Jesus answered, Verily, verily, I say unto thee, Except a man be born of water and of the Spirit, he cannot enter into the kingdom of God (St. John 3:5)
Today’s epistle and gospel present two very different reactions to the might, majesty, and glory of the Trinity. In Revelation we see the presbyters of heaven, kneeling before Christ’s throne, casting their hard earned crowns to the ground, praising God and saying, “Thou art worthy, O Lord, to receive glory and honour and power: for thou hast created all things, and for thy pleasure they are and were created.” (Revelation 4:11). What a joy to know, without a shadow of doubt, that you and I were created, not by random chaotic forces, but by the loving and sovereign will of God. Behind the eyes of every man and woman we will ever meet is a purpose placed there by our Creator. What we see when we share with St. John this privileged view of heaven, even as it feverishly prepares to invade and put right our fallen earth, is a view of a healed people fully committed to living within the divine order: an order which can only come from not just laying down the weapons of our mutiny, but even laying down the very accomplishments for which we are most proud. Compared to the glory of the first good man, seated on His altar/throne, it is only reasonable and right for us to offer our everything to the God who gives us everything; the God who makes us new.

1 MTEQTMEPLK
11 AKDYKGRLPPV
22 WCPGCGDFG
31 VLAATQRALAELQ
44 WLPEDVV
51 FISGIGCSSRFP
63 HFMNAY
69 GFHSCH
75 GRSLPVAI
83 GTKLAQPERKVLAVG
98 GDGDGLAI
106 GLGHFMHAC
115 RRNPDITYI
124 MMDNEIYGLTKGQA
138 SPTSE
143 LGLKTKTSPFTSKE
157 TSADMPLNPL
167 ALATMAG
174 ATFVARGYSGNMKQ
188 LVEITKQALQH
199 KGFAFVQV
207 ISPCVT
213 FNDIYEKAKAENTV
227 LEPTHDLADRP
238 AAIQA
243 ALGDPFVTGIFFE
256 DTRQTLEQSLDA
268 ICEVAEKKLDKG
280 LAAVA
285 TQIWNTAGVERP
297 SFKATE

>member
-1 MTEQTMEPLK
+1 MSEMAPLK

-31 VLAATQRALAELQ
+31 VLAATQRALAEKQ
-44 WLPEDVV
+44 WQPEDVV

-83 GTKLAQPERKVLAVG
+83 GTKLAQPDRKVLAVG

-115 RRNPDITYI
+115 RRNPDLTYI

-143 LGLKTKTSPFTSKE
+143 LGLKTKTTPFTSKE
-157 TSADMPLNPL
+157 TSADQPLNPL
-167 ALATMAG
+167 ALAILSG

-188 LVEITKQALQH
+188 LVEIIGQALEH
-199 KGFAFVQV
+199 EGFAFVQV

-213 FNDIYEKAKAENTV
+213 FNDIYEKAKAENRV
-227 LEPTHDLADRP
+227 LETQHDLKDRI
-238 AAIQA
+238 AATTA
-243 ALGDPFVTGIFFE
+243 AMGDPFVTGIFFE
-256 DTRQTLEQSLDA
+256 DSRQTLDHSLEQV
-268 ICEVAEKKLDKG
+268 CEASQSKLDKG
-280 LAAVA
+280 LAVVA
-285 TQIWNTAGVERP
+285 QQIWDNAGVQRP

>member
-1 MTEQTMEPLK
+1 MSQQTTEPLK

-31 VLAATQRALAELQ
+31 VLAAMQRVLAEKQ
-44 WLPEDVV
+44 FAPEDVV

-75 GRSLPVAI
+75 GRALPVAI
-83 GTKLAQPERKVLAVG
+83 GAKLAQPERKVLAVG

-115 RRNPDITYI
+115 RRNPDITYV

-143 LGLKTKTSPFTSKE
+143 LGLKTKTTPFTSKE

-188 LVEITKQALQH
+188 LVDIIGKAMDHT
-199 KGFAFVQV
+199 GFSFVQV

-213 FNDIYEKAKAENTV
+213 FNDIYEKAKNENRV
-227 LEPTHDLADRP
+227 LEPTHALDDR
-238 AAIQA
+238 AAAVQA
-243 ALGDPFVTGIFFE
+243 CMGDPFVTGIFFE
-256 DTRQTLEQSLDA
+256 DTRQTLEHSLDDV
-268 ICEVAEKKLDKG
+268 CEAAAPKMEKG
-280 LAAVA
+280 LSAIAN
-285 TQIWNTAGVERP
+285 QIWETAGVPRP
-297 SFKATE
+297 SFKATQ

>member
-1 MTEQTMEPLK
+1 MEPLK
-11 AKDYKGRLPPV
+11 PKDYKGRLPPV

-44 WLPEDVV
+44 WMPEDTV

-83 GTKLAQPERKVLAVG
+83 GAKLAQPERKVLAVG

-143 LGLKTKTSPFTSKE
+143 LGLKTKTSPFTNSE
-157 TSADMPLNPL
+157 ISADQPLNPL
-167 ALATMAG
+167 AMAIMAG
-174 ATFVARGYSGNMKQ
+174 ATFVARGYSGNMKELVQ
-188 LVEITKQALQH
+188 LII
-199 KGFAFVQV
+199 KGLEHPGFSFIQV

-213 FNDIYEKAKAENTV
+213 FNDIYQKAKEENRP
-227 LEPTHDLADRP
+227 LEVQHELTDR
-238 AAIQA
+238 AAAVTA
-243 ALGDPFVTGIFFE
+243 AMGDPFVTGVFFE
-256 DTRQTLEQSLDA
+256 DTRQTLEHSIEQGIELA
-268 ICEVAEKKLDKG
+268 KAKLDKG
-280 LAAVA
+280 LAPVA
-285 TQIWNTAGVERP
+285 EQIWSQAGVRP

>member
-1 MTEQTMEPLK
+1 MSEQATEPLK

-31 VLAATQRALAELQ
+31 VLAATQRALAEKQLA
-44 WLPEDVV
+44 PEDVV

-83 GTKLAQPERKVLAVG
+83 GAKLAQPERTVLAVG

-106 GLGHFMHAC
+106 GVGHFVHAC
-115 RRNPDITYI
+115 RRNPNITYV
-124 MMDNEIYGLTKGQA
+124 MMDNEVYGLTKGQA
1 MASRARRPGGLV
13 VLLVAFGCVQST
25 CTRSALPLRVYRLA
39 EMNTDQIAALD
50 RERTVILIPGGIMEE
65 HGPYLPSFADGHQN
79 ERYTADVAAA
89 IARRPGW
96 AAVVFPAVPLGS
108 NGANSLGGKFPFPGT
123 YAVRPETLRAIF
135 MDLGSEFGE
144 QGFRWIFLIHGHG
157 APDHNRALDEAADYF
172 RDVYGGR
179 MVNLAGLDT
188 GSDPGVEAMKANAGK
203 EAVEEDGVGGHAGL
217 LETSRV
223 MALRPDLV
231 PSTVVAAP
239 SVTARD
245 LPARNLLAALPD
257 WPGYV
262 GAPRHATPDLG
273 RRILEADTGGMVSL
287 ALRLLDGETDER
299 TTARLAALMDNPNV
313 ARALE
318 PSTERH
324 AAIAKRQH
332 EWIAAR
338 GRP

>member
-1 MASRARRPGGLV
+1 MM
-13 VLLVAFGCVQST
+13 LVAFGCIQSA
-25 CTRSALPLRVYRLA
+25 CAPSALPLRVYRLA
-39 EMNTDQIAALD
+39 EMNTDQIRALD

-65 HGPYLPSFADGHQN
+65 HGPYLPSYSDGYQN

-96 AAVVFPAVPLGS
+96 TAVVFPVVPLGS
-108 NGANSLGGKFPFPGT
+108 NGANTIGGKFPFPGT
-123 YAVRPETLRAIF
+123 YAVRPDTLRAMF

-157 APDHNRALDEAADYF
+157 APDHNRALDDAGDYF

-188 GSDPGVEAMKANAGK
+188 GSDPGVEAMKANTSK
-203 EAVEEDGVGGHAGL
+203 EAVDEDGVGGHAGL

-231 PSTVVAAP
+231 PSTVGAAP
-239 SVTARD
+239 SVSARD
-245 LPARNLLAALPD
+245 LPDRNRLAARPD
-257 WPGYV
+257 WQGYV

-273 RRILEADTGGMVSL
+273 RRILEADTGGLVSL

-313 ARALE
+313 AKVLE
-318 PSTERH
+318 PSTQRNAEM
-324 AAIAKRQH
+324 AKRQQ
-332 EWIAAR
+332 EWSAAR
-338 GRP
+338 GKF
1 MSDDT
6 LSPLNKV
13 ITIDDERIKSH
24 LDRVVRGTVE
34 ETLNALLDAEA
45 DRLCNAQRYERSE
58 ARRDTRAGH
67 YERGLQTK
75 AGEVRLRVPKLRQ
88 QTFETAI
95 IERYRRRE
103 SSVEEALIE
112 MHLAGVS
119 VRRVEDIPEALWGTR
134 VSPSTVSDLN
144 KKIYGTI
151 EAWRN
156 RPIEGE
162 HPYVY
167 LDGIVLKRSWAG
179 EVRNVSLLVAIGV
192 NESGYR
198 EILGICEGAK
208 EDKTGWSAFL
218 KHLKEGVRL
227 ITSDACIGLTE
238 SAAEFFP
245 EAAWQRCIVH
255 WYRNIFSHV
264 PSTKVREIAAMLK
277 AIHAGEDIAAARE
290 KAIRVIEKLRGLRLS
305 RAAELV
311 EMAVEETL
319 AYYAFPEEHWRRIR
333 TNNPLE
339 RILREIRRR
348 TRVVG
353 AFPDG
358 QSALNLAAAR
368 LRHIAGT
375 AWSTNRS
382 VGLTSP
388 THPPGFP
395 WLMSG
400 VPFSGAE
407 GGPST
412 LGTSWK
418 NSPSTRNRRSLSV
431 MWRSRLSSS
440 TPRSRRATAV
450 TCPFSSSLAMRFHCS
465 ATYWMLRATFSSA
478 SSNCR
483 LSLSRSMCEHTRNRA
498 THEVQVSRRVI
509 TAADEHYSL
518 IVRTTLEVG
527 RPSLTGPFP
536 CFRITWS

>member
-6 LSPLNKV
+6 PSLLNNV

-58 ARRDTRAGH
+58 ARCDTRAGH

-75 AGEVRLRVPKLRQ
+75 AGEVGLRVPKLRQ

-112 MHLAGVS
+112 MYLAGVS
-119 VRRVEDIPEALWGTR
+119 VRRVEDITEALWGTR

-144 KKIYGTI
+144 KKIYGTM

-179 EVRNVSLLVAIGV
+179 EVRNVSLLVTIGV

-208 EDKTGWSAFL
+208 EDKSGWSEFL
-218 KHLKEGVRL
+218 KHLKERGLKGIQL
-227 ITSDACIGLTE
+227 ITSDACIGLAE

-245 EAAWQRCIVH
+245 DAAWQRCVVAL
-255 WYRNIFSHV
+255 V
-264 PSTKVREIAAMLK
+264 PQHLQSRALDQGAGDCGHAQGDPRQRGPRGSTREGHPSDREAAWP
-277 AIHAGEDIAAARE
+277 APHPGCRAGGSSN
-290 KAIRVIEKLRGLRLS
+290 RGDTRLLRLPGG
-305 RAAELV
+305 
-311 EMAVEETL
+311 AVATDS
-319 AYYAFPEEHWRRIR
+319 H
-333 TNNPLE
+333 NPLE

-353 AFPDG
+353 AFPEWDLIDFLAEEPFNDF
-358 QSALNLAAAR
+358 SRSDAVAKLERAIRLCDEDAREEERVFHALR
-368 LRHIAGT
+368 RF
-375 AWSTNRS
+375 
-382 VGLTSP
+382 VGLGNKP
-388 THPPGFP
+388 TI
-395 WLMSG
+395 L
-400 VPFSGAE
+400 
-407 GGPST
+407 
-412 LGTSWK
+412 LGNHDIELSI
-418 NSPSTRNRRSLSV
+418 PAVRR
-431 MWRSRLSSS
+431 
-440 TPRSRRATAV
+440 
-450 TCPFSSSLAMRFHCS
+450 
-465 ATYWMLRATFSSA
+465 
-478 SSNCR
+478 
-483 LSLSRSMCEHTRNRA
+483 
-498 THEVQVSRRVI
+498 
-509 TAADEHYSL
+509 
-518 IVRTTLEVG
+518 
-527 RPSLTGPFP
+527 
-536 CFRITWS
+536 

But, if allegiance and praise and worship are the only reasonable responses to the Trinity’s creative and salvific glory, what other options are there? Well, in the three verses before today’s Gospel we read this, “Now when [Jesus] was in Jerusalem at the Passover Feast, many believed in his name when they saw the signs that he was doing. But Jesus on his part did not entrust himself to them, because he knew all people and needed no one to bear witness about man, for he himself knew what was in man” (St. John 2:23-25). These men saw signs and wonders and because of what they saw formed a superficial belief in Jesus’ power, but partially surrendering to a superior power is not the same thing at all as trusting the living God in faith and love. Jesus knows just how damaged the human heart, will, soul, body, and mind is: He made us, watched us corrupt ourselves, and became a human man to heal and save us from our corruption and decay and evil. Even in these men who “believe,” Christ sees the sin and rebellion it will take more than good intentions or social equality or material plenty to defeat. To put it another way, Christ can’t trust humanity to save itself because He knows us, and He has seen what it looks like when we try.